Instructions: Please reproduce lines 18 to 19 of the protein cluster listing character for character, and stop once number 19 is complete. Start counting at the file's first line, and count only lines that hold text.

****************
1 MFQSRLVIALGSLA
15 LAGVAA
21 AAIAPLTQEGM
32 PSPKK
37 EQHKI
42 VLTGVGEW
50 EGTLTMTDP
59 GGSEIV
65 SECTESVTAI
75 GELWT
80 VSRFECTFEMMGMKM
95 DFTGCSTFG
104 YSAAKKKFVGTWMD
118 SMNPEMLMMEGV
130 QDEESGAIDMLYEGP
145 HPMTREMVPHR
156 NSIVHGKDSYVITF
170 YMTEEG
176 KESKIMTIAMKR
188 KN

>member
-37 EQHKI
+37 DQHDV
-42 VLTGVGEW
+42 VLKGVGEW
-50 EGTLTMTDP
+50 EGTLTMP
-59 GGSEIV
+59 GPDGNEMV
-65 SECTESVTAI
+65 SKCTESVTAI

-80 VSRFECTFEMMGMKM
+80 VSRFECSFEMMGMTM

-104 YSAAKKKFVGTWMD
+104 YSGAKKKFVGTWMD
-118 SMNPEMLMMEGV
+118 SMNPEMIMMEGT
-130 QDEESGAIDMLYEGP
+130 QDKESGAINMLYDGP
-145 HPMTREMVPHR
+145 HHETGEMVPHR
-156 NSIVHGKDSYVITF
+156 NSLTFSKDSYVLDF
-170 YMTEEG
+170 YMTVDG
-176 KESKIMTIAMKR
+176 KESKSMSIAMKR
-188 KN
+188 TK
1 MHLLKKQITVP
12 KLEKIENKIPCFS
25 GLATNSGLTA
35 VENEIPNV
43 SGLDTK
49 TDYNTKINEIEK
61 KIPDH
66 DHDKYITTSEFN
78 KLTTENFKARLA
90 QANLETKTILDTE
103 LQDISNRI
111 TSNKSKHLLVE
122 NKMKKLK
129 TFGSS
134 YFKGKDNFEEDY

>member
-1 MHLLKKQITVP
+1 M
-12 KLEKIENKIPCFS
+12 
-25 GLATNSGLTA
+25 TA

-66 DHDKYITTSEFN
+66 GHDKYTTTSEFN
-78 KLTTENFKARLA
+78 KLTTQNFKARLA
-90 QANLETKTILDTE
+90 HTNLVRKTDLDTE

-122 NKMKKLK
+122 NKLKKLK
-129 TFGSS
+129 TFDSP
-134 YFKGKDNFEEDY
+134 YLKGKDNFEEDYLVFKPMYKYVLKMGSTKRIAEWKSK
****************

170 YMTEEG
176 KESKIMTIAMKR